China's stock market tumbled this week despite a massive government intervention aimed at halting a slide in prices that began last month. At its peak in early June, the Shanghai Composite Index had risen about 150 percent from late 2014. After dropping 30 percent over several weeks, government support measures calmed the market. But on Monday the sell-off resumed, with the Shanghai index suffering a drop of 8.5 percent, its biggest daily fall since February 2007.
Here's what the sell-off means for China's economy and other countries.
HOW CONCERNED ARE ORDINARY CHINESE?
Gyrating stock prices are a popular topic of tea break chatter, but only a minority of Chinese are directly affected. The market boom prompted millions of novice investors to pile into the market. But even with the new additions, a survey by Southwestern University of Finance found the share of households that participate in the market still stood at just 8.8 percent in the second quarter of this year. That is well below the one-third or more of households in the United States and other Western markets that own stocks.
WHO ARE THE BIGGEST WINNERS AND LOSERS?
Winners included small companies in technology, auto parts and other industries that caught investor attention with an early price surge and enjoyed more gains as more speculators piled in. Sugon Information Industry Ltd., a manufacturer of computer equipment, was the biggest gainer on the Shanghai exchange, with shares up 270 percent from Nov. 1 through Tuesday. No. 2 was Ue Furniture Co., a maker of high-tech office chairs, up 240 percent. State-owned construction companies rose after Beijing announced initiatives to expand trade links with neighboring Asian economies — plans that are expected to lead to multibillion-dollar spending on infrastructure. Other winners include securities firms, which received a flood of money from trading fees and interest on loans to buy shares. Prices rose so much that losses for the biggest decliners were modest. Among the biggest losers was Xiamen Overseas Chinese Electronic Co., a maker of TV sets, off 27 percent.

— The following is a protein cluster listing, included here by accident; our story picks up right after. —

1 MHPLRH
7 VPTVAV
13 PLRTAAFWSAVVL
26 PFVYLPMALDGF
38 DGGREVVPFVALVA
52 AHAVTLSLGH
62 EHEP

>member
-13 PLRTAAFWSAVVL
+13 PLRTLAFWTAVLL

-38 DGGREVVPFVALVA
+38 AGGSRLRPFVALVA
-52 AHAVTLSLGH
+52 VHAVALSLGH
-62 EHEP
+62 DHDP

DOES IT MEAN CHINA'S ECONOMY IS COLLAPSING?
China's stock market has little direct connection to its economy. Since trading began in 1990, the mainland's two exchanges in Shanghai and the southern city of Shenzhen have been used mostly to raise money for state companies. Regulators have eased access for private companies but the exchanges still are dominated by state industry. In this government-dominated system, investors react more to changes in regulation and the availability of credit to finance trading and less to economic fundamentals. That can mean share prices move in the opposite direction from economic performance. The explosive rise over the past year came as manufacturing and other economic indicators declined.
HOW HAS THE GOVERNMENT INTERVENED?
Beijing has unleashed a barrage of measures stop the market slide. They include a threat to prosecute short-sellers, canceling initial public offerings of stock and prohibiting major shareholders from selling their stakes for six months. The government mandated its main pension fund for civil servants to invest up to 30 percent of its assets in stocks, or up to 900 billion yuan ($145 billion). Brokerages in the state-dominated securities industry increased the size of their stock-buying fund to 260 billion yuan ($42 billion). And Central Huijin Investment Ltd., a unit of China's $750 billion sovereign wealth fund, said it would avoid selling any Chinese shares.
DOES IT AFFECT THE REST OF THE WORLD?
China keeps its financial markets largely sealed off from global capital flows. But due to the size of its economy, traders abroad watch Chinese markets closely and react to dramatic changes. Beginning in 2002, Beijing allowed a handful of foreign fund managers to buy Chinese shares under rules that limit short-term trading. Foreign access increased with the Nov. 17 launch of a program that allows foreign investors to buy mainland shares through Hong Kong brokers. The Shanghai-Hong Kong Stock Connect limits foreigners to buying 568 mainly blue chip stocks on the Shanghai exchange, or about half the companies traded there. Those restrictions mean money cannot flow quickly into or out of the Chinese market. But lurches in Chinese share prices have triggered selloffs in markets abroad.
WILL CHINA'S ECONOMY SUFFER?
China got little "wealth effect" on the way up, and analysts say the impact on the way down also should be limited. Shareholders who sold before prices peaked made windfall profits. But the rise was too brief to goose consumer spending at a time when economic growth is slowing. One notable effect: The bulge in revenue for securities firms was so big that it helped to offset weakness in other industries and keep economic growth at an unexpectedly strong 7 percent for second quarter. Brokers have been ordered to tighten control over lending to finance trading, which is expected to limit the financial impact on the state-owned finance industry if traders are unable to repay them. "With only a small and relatively wealthy portion of Chinese households exposed to the stock market, we aren't particularly concerned," said Julian Evans-Pritchard of Capital Economics in a report. "Given that the stock market didn't provide any noticeable boost to spending on the way up, there is no reason to expect it to be a drag on the way down."
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